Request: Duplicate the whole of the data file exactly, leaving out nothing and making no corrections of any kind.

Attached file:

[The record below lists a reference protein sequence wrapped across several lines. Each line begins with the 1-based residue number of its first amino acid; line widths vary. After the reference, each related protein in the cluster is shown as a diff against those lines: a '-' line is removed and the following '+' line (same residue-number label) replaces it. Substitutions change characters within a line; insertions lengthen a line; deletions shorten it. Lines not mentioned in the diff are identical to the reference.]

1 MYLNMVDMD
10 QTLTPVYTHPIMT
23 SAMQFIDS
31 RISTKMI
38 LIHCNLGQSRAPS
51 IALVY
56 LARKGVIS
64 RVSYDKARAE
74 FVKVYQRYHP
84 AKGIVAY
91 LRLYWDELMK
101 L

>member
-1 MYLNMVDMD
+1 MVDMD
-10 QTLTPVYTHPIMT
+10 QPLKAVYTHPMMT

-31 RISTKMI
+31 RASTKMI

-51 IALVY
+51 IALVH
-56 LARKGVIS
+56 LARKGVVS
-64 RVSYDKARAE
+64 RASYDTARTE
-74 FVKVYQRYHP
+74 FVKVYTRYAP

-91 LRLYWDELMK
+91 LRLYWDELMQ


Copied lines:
[The record below lists a reference protein sequence wrapped across several lines. Each line begins with the 1-based residue number of its first amino acid; line widths vary. After the reference, each related protein in the cluster is shown as a diff against those lines: a '-' line is removed and the following '+' line (same residue-number label) replaces it. Substitutions change characters within a line; insertions lengthen a line; deletions shorten it. Lines not mentioned in the diff are identical to the reference.]

1 MYLNMVDMD
10 QTLTPVYTHPIMT
23 SAMQFIDS
31 RISTKMI
38 LIHCNLGQSRAPS
51 IALVY
56 LARKGVIS
64 RVSYDKARAE
74 FVKVYQRYHP
84 AKGIVAY
91 LRLYWDELMK
101 L

>member
-1 MYLNMVDMD
+1 MVDMD
-10 QTLTPVYTHPIMT
+10 QPLKAVYTHPMMT

-31 RISTKMI
+31 RASTKMI

-51 IALVY
+51 IALVH
-56 LARKGVIS
+56 LARKGVVS
-64 RVSYDKARAE
+64 RASYDTARTE
-74 FVKVYQRYHP
+74 FVKVYTRYAP

-91 LRLYWDELMK
+91 LRLYWDELMQ